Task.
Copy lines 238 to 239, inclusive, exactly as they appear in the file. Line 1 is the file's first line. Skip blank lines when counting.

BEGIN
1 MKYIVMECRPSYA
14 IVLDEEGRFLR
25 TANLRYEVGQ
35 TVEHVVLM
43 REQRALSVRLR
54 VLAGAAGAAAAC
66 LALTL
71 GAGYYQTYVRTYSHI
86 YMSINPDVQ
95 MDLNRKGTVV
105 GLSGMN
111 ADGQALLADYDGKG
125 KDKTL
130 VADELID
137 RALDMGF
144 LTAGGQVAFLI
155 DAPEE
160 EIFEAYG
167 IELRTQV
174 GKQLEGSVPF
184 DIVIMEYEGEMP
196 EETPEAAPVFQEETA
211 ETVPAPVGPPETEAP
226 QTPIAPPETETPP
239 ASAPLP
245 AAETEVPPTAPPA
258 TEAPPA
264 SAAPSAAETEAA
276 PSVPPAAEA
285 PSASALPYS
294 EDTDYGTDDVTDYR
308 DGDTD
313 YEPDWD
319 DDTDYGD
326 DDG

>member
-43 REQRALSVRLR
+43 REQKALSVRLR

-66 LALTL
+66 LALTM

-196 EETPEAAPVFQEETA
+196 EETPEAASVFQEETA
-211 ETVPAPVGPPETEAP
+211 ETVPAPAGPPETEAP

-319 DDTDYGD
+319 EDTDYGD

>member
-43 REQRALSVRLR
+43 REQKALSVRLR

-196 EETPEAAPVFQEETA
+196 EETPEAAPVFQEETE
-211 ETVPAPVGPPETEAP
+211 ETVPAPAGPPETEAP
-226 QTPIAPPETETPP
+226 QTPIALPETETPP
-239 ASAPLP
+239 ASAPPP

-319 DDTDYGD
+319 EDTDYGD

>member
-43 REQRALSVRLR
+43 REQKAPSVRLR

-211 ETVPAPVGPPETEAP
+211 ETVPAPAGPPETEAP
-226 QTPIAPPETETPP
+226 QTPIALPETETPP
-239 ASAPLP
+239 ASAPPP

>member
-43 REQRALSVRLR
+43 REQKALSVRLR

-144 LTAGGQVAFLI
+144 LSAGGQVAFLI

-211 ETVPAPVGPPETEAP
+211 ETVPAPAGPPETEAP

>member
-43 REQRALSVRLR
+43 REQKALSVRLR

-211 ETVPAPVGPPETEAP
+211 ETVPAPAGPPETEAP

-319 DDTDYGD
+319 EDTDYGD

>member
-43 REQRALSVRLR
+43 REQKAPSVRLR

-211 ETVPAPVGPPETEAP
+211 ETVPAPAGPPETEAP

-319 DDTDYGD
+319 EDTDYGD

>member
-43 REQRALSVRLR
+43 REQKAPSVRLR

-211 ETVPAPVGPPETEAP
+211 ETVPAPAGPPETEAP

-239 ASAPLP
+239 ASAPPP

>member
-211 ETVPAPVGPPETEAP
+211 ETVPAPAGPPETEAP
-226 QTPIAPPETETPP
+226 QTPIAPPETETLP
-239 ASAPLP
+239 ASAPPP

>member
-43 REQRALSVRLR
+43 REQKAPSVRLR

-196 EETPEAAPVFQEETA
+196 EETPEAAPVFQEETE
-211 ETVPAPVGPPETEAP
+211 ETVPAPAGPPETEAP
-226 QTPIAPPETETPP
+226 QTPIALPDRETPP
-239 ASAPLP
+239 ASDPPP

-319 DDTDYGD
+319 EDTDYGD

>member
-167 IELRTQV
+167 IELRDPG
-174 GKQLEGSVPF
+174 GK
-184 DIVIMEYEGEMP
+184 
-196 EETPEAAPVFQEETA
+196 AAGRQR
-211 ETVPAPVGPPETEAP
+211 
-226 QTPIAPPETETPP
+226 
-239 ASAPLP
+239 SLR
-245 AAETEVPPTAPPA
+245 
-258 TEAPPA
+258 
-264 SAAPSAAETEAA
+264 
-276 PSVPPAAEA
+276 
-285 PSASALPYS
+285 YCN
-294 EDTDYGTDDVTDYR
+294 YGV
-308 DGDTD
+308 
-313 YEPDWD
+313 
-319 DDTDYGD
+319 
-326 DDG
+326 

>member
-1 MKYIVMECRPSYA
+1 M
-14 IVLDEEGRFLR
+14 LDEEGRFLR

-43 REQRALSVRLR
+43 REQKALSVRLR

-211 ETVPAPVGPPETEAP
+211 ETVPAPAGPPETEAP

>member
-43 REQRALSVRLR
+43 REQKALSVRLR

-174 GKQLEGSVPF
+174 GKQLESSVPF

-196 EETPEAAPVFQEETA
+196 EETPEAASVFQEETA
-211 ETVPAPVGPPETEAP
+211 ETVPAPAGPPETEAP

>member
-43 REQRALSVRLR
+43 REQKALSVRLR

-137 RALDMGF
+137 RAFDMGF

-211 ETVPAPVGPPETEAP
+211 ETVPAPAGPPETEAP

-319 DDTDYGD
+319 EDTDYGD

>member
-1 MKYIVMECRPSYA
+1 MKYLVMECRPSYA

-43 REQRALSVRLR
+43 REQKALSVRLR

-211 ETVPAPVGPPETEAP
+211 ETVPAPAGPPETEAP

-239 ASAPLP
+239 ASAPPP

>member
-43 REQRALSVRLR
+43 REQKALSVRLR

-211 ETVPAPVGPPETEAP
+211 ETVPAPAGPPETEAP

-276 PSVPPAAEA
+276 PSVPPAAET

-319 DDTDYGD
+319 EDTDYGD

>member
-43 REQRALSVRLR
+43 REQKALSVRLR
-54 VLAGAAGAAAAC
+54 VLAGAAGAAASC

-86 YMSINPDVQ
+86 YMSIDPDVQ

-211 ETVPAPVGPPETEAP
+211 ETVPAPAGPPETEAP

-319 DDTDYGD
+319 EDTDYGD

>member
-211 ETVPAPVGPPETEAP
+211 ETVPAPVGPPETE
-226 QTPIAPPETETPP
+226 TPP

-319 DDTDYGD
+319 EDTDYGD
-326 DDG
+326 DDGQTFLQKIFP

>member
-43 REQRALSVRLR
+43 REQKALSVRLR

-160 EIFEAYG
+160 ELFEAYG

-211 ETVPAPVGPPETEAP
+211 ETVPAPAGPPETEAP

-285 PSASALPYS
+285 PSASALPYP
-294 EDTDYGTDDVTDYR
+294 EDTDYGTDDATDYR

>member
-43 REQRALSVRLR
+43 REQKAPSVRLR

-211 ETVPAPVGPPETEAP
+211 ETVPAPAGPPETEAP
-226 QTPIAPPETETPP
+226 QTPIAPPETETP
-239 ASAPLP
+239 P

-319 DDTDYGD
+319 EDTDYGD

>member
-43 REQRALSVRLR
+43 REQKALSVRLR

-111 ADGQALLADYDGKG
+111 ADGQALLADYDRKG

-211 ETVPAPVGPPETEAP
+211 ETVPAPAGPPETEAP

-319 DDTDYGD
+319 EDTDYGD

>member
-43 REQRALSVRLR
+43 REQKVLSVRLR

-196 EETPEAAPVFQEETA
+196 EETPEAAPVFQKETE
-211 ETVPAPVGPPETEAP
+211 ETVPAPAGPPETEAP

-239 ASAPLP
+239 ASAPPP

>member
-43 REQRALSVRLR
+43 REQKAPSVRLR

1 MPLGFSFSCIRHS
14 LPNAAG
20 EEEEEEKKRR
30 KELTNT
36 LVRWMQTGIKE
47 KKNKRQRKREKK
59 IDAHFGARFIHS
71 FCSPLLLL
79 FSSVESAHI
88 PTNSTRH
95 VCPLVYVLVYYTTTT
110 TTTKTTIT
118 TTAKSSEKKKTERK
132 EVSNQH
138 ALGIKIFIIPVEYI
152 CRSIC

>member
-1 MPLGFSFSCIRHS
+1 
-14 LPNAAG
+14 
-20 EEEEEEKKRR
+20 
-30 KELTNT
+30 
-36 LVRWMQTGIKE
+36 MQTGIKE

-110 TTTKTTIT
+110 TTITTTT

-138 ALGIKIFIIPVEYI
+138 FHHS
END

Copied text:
+319 EDTDYGD

>member